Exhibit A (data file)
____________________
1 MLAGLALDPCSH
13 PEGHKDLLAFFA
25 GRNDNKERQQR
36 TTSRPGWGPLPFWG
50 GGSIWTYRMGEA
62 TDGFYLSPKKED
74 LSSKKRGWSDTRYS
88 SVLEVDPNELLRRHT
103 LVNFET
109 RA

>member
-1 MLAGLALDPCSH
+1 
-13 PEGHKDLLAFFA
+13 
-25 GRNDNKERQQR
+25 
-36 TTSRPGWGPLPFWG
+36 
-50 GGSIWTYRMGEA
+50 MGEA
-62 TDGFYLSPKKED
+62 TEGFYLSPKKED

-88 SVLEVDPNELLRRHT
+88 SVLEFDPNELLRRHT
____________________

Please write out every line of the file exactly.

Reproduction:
1 MLAGLALDPCSH
13 PEGHKDLLAFFA
25 GRNDNKERQQR
36 TTSRPGWGPLPFWG
50 GGSIWTYRMGEA
62 TDGFYLSPKKED
74 LSSKKRGWSDTRYS
88 SVLEVDPNELLRRHT
103 LVNFET
109 RA

>member
-1 MLAGLALDPCSH
+1 
-13 PEGHKDLLAFFA
+13 
-25 GRNDNKERQQR
+25 
-36 TTSRPGWGPLPFWG
+36 
-50 GGSIWTYRMGEA
+50 MGEA
-62 TDGFYLSPKKED
+62 TEGFYLSPKKED

-88 SVLEVDPNELLRRHT
+88 SVLEFDPNELLRRHT